Win a copy of Murach's Python Programming this week in the Jython/Python forum!
  • Post Reply Bookmark Topic Watch Topic
  • New Topic

Storing/Retrieving Color from Text File  RSS feed

 
Joe Pettit
Ranch Hand
Posts: 33
C++ Chrome Java
  • Mark post as helpful
  • send pies
  • Quote
  • Report post to moderator
Hi folks, wasn't sure which forum would be best for this, so apologies if this is off topic

I'm trying to store a color data in a text file. I understand that it will be converted to a string, but when I go to read that information again and bring it into memory, what would be the best way to convert this string back to a color? I'm storing the data in this format:

java.awt.Color[r=0,g=255,b=51]

Is there a better way to encode this information? If so, how would I go about changing it? I'm using the default color chooser right now for the user to select a color.

Not sure if its relevant, but here's the code I'm working with to read the color information from the file:



Thanks all!
 
Rishi Shah
Ranch Hand
Posts: 43
Java Mac Ruby
  • Likes 1
  • Mark post as helpful
  • send pies
  • Quote
  • Report post to moderator
You can store color as a single int value. For example:



This will lead to painless storage, reconversion, and smaller files. You can restore it as a color by simply:



This is very strait-forward if you understand bitwise operations. If not, feel free to ask.
 
Joe Pettit
Ranch Hand
Posts: 33
C++ Chrome Java
  • Mark post as helpful
  • send pies
  • Quote
  • Report post to moderator
Rishi Shah wrote:

This is very strait-forward if you understand bitwise operations. If not, feel free to ask.


Thanks for that super-speedy response Rishi! Can't say I'm too well versed in bitwise operations - is there a nice tutorial out there for this? Thanks again!
 
Rob Spoor
Sheriff
Posts: 20893
81
Chrome Eclipse IDE Java Windows
  • Mark post as helpful
  • send pies
  • Quote
  • Report post to moderator
Instead of using a Color[] and reading the file twice, you should use a List<Color> and use only one loop:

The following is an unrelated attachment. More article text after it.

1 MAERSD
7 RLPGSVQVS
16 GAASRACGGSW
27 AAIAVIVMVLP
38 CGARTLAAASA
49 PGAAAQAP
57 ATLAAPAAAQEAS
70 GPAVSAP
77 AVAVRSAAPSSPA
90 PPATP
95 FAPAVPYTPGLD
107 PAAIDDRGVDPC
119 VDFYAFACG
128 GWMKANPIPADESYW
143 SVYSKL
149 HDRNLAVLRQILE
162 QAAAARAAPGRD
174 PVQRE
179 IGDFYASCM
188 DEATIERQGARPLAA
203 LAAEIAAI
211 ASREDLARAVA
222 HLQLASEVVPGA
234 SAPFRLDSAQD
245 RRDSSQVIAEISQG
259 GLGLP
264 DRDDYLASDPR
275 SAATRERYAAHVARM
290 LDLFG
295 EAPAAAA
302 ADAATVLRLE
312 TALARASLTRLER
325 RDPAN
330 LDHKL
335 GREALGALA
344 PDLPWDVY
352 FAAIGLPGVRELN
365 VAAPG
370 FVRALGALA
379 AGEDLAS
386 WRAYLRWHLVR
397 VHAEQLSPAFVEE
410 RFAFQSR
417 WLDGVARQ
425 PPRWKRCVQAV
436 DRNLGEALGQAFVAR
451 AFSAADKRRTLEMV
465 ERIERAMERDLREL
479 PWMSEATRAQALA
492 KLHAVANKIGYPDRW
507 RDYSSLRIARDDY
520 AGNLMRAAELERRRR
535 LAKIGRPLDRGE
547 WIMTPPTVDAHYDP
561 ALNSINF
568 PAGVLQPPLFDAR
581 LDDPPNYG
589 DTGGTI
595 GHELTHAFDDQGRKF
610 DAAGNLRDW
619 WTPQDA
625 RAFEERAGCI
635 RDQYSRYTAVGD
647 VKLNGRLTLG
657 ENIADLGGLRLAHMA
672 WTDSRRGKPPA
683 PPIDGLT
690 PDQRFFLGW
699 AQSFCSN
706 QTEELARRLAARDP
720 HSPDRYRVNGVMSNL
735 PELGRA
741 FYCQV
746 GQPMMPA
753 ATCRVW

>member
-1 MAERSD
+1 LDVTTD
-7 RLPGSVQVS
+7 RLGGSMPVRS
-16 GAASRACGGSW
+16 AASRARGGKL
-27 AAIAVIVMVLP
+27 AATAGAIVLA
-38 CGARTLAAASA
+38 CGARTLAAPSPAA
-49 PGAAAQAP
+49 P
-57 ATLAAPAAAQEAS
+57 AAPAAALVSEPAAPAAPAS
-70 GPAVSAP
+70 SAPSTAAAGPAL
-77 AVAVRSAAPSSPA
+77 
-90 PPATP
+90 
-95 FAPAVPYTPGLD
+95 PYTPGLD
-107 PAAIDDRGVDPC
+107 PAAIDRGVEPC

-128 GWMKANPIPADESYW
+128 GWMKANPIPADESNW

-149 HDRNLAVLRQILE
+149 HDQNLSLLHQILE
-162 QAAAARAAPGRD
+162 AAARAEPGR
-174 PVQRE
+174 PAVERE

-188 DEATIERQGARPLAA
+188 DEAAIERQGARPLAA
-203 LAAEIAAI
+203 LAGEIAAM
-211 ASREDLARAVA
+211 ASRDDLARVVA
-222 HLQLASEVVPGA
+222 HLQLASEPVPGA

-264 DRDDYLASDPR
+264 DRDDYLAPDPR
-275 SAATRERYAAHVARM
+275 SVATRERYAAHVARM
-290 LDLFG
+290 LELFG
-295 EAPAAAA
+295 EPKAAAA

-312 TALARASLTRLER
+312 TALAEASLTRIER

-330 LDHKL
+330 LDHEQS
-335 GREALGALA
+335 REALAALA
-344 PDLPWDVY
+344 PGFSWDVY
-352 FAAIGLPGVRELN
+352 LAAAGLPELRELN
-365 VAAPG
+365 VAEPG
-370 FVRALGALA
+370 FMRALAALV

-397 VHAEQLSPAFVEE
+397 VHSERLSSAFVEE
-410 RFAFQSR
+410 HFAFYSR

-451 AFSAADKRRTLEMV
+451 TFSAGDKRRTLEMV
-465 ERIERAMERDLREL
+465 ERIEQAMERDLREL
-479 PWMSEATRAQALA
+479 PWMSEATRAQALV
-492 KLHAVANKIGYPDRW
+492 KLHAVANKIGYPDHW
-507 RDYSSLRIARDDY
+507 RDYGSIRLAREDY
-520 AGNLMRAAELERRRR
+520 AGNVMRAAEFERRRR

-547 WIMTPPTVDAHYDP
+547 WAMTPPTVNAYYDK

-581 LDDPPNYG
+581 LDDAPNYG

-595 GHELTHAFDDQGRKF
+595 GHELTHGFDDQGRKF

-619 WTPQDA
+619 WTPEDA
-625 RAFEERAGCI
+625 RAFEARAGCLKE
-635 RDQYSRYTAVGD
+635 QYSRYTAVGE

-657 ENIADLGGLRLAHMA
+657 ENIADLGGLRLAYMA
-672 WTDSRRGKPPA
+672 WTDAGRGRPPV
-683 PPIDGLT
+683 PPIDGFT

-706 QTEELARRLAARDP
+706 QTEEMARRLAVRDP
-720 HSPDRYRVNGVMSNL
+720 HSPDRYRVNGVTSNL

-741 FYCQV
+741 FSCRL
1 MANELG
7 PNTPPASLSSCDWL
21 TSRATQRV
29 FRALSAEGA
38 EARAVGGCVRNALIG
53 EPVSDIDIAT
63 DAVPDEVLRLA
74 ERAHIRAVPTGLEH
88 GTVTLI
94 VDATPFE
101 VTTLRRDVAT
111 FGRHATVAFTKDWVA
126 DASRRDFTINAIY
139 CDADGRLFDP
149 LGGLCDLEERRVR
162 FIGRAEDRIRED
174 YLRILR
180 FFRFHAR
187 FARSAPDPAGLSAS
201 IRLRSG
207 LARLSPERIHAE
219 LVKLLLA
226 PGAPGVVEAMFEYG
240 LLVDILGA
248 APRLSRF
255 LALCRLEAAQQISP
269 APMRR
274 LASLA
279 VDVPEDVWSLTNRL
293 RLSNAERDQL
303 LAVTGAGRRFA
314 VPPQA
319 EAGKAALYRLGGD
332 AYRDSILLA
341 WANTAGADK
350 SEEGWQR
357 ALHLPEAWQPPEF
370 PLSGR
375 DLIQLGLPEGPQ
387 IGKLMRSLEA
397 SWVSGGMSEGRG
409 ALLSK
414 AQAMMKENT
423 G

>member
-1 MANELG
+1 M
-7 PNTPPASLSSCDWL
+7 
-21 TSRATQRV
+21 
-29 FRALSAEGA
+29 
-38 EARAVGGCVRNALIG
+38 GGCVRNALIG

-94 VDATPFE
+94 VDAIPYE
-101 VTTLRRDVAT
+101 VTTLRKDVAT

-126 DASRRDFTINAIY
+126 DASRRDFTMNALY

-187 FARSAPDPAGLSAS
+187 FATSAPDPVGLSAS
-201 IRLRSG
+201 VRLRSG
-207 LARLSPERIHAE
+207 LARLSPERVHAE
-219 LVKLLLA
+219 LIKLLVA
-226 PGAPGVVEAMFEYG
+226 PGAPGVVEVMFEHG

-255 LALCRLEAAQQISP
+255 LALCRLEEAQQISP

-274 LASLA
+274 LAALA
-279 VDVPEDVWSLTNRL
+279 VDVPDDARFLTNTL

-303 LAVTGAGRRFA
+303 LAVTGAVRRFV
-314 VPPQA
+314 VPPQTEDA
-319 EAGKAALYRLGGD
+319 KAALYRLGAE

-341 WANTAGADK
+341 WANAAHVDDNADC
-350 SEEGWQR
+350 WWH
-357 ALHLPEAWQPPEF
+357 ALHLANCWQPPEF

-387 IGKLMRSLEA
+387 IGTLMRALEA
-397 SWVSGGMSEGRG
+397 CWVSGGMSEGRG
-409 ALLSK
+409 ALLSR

Joe Pettit
Ranch Hand
Posts: 33
C++ Chrome Java
  • Mark post as helpful
  • send pies
  • Quote
  • Report post to moderator
Rob Spoor wrote:Instead of using a Color[] and reading the file twice, you should use a List<Color> and use only one loop:


I hadn't considered that Rob, thanks, I'll implement that now.
 
Rob Spoor
Sheriff
Posts: 20893
81
Chrome Eclipse IDE Java Windows
  • Mark post as helpful
  • send pies
  • Quote
  • Report post to moderator
You're welcome.
 
Joe Pettit
Ranch Hand
Posts: 33
C++ Chrome Java
  • Mark post as helpful
  • send pies
  • Quote
  • Report post to moderator
Rob Spoor wrote:You're welcome.


Any ideas how I can store the color info in a more accessible format?
 
Rob Spoor
Sheriff
Posts: 20893
81
Chrome Eclipse IDE Java Windows
  • Mark post as helpful
  • send pies
  • Quote
  • Report post to moderator
If the alpha value is irrelevant you could HEX encode it, in RRGGBB format (possibly with a # in front of it, like used in HTML and CSS). Converting shouldn't be too hard.
 
Rishi Shah
Ranch Hand
Posts: 43
Java Mac Ruby
  • Mark post as helpful
  • send pies
  • Quote
  • Report post to moderator
Rob Spoor wrote:If the alpha value is irrelevant you could HEX encode it, in RRGGBB format (possibly with a # in front of it, like used in HTML and CSS). Converting shouldn't be too hard.


Doing it the way I showed him above would preserve the alpha value, and the conversion is very easy.

Joe Pettit wrote:
Rishi Shah wrote:

This is very strait-forward if you understand bitwise operations. If not, feel free to ask.


Thanks for that super-speedy response Rishi! Can't say I'm too well versed in bitwise operations - is there a nice tutorial out there for this? Thanks again!


http://docs.oracle.com/javase/tutorial/java/nutsandbolts/operators.html
 
Rob Spoor
Sheriff
Posts: 20893
81
Chrome Eclipse IDE Java Windows
  • Mark post as helpful
  • send pies
  • Quote
  • Report post to moderator
Rishi Shah wrote:
Rob Spoor wrote:If the alpha value is irrelevant you could HEX encode it, in RRGGBB format (possibly with a # in front of it, like used in HTML and CSS). Converting shouldn't be too hard.


Doing it the way I showed him above would preserve the alpha value, and the conversion is very easy.

True. Instead of storing it in RRGGBB format, AARRGGBB could (and should) be used instead.
 
Joe Pettit
Ranch Hand
Posts: 33
C++ Chrome Java
  • Mark post as helpful
  • send pies
  • Quote
  • Report post to moderator
Rishi Shah wrote:
Rob Spoor wrote:If the alpha value is irrelevant you could HEX encode it, in RRGGBB format (possibly with a # in front of it, like used in HTML and CSS). Converting shouldn't be too hard.


Doing it the way I showed him above would preserve the alpha value, and the conversion is very easy.

Joe Pettit wrote:
Rishi Shah wrote:

This is very strait-forward if you understand bitwise operations. If not, feel free to ask.


Thanks for that super-speedy response Rishi! Can't say I'm too well versed in bitwise operations - is there a nice tutorial out there for this? Thanks again!


http://docs.oracle.com/javase/tutorial/java/nutsandbolts/operators.html


Thanks again Rishi - I'll take a look and see if I can modify it to work using what you suggested. In the meantime, I was able to get it to work with a tokenizer - I'm sure this is not the preferred way of doing it, but it appears to work consistently.
 
  • Post Reply Bookmark Topic Watch Topic
  • New Topic
Boost this thread!